- Conference date: 5–7 November 2008
- Location: Austin (Texas)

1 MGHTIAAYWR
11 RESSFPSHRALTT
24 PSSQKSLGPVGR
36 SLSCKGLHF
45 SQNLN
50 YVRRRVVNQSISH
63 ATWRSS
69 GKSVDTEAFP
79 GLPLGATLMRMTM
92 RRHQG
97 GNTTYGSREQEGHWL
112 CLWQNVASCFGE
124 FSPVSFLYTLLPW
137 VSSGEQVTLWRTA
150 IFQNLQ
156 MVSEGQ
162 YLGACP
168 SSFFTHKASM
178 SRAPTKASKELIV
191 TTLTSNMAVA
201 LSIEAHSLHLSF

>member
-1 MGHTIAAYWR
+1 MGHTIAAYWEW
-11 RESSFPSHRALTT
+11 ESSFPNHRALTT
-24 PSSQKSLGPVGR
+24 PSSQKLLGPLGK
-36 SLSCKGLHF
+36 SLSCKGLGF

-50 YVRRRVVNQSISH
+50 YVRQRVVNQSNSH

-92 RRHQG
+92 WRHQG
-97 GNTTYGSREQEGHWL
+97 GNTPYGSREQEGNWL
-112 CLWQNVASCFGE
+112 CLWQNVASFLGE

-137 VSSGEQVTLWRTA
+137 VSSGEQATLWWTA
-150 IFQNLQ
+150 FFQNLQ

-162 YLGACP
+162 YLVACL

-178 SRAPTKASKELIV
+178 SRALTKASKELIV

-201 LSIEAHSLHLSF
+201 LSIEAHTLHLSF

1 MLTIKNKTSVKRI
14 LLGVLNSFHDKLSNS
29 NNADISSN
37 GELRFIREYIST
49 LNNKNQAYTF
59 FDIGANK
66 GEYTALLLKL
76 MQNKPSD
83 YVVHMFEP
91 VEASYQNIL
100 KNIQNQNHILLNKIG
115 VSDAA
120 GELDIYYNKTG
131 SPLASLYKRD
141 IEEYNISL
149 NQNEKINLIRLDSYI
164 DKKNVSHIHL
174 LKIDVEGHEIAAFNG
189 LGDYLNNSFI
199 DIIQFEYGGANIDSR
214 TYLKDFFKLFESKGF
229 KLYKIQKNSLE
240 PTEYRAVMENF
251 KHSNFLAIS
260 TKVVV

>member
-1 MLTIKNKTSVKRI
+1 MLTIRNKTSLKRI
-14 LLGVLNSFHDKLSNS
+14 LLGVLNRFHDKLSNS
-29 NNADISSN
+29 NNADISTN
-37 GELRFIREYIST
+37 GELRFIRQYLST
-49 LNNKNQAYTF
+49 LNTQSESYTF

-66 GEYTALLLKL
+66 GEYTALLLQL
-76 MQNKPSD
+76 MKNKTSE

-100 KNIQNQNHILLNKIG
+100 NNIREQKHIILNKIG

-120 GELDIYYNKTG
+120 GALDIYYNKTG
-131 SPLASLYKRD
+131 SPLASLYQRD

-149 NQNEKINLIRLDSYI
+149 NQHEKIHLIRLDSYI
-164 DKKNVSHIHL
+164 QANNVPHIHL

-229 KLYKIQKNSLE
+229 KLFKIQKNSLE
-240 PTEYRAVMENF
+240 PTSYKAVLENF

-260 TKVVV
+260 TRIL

In situ synchrotron radiation diffraction and confocal light microscopy is used to study fragmentation and buckling of thin brittle Ta layers with thicknesses of 50 nm, 100 nm and 200 nm on polyimide substrates. Synchrotron‐based stress measurements confirm that cracking leads to relaxation of tensile stress. Simultaneously, compressive stress arises in transverse direction, which finally leads to buckling. This behavior can be explained quantitatively by a two‐dimensional shear lag model. It is well established that the properties of the coating‐substrate interface determine the processes of coating fragmentation and delamination. A possible approach for influencing and controlling these processes is given by the incorporation of a ductile interlayer. It can be observed that the presence of Cu interlayers with thicknesses of 5 nm, 20 nm and 50 nm reduces the fracture strength of brittle Ta coatings on polyimide substrates, whereas the resistance to buckling is increased significantly.
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